Germany, Europe's biggest market for medicines, is
already one of the toughest for pharmaceutical companies, in part
because statutory health insurers club together to increase their
bargaining power in price negotiations with the industry.
Now, in its latest drive to curb rising healthcare costs, Berlin has
drafted new rules that will blow the lid on the previously
confidential discounts the insurers win. Discounts vary widely, but
can be around 20 percent off drugmakers' list prices.
The aim of the new law, which could come into force as soon as
April, is to stop wholesalers and pharmacies from basing their
margins on list prices rather than the discounted prices.
But the pharma industry fears publishing the discounts could trigger
price falls elsewhere as dozens of healthcare agencies in Europe and
as far as Japan use German prices as references for their own.
Countries which have so far used list prices in Germany could switch
to discounted prices as the new standard.
That would pile extra pain onto an industry already under pressure
to provide keen value to Europe's socialized healthcare systems in
the wake of the region's debt crisis. Britain, for example, struck a
tough deal with drugmakers in November to hold flat the amount its
state health service spends on branded medicine for the next two
"Right now, the negotiated (discounted) price is not readily
available information. I think pharma companies have a point in
demanding that it stays that way," said Ulrich Huwald, a sector
analyst at brokerage M. M. Warburg. "They have a right to
confidentiality and more disclosure would hurt their business."
Some executives believe the risk to drugmakers is such they may
increasingly skip Germany when bringing new drugs to market rather
than letting the German price become the norm elsewhere.
"There could be an increasing number of opt-out decisions," said
Hagen Pfundner, the chairman of Germany's pharma lobby VFA and head
of Swiss drugmaker Roche's German unit.
But drugmakers will be reluctant to miss out on the world's
third-largest pharma market which, according to healthcare
information firm IMS Health, was worth $42 billion in 2012.
Uncertainty over pricing in Germany led Deutsche Bank analysts to
describe the country as the "wild card" in the European pharma
landscape in its 2014 outlook for industry.
The German pharma market underwent a sea change three years ago when
Berlin allowed statutory medical insurers working through the
Federal Joint Committee, or G-BA, to pool their bargaining power in
price talks with the drugs industry.
Statutory insurers pay medical bills for about nine out of 10
Germans and the private insurers who cover the rest use the same
The insurers follow the lead of the Institute for Quality and
Efficiency in Health Care (IQWiG), an advisory panel of medical
experts, which assesses the "additional benefit" of new drugs over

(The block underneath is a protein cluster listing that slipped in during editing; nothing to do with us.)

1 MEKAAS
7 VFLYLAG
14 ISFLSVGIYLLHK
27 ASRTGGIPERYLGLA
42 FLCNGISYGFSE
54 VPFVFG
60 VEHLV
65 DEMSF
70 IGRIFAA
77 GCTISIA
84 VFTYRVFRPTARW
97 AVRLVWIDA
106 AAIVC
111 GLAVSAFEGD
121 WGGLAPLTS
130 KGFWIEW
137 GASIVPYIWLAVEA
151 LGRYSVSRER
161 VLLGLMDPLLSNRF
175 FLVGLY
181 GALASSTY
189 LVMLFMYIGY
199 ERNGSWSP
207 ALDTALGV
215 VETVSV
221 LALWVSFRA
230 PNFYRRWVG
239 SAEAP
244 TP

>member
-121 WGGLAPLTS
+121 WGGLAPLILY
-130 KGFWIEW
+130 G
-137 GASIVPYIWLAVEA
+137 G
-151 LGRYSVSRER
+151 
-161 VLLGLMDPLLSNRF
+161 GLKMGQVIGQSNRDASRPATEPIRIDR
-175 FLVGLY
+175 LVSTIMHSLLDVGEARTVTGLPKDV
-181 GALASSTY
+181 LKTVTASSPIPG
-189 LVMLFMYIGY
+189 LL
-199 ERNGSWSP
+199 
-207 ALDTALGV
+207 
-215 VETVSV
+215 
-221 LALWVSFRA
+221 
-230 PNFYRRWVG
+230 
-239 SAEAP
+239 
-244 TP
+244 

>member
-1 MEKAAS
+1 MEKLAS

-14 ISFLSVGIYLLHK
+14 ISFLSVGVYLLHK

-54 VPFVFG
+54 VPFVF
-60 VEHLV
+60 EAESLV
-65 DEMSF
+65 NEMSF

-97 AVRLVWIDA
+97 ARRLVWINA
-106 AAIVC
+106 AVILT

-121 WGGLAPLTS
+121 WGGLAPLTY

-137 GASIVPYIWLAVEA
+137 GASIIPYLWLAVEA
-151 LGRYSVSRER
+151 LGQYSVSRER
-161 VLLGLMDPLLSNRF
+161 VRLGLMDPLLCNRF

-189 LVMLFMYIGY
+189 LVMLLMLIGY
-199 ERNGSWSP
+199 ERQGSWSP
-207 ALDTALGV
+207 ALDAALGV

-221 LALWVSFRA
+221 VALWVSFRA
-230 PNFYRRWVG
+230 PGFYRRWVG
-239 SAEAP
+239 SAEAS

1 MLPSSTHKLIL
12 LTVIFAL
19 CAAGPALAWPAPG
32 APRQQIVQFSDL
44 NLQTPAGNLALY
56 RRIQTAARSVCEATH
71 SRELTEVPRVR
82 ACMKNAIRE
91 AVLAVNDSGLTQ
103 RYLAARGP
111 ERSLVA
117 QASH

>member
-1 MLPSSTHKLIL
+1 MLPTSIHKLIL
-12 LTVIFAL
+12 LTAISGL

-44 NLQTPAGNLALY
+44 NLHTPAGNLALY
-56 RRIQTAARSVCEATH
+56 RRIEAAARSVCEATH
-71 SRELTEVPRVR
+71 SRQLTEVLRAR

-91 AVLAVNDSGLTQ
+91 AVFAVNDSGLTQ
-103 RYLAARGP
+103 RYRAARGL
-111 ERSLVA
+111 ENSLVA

[to top of second column]
Like Britain's National Institute for Health and
Clinical Excellence (NICE), Germany's IQWiG presents an additional
hurdle for drugmakers whose products have already been licensed by
IQWiG has a history of
discounting statistical evidence previously acknowledged by the EU
regulator. It even spurned several newly approved drugs as no better
than established therapies available as cheap generics, prompting
the insurance body to offer sharply lower prices.
a result of the tough stance, drugmakers have over the past three
years kept a total of six new drugs off the German market, which is
home to pharma majors such as Bayer, Boehringer Ingelheim and Merck
These drugs include potential blockbusters such as AstraZeneca's new
diabetes treatment dapagliflozin, branded as Forxiga, which is
expected to gross more than $1 billion globally by 2019.
Eli Lilly and Boehringer also declined to launch another diabetes
drug, Trajenta, because of low prices.
The pharma industry believes German patients could miss out on many
more new medicines if companies face the risk of low prices in
Germany becoming the benchmark across the world.
However, IQWiG and the German government believe they are simply
ensuring they get the best value for money.
Chancellor Angela Merkel's government coalition partner, the Social
Democrats, has also said it would be unfair to poorer European
neighbors such as Greece if their health authorities' based drug
reimbursement on "artificially inflated prices".
The government argues as well that foreign authorities already have
means to find out negotiated price discounts.
"I don't fully understand what the fuss is about," said Jens Spahn,
the speaker for health affairs in the parliamentary group of
Chancellor Merkel's conservatives.
But the pharma industry fears putting discounted prices on public
display in Germany could be all it takes to upset a system of
cross-border price referencing that has so far been based on list
($1 = 0.7317 euros)
(Additional reporting by Ben Hirschler
in London and Frank Siebelt in Frankfurt; editing by Mark Potter)
[© 2014 Thomson Reuters. All rights
Copyright 2014 Reuters. All rights reserved. This material may not be published,
broadcast, rewritten or redistributed.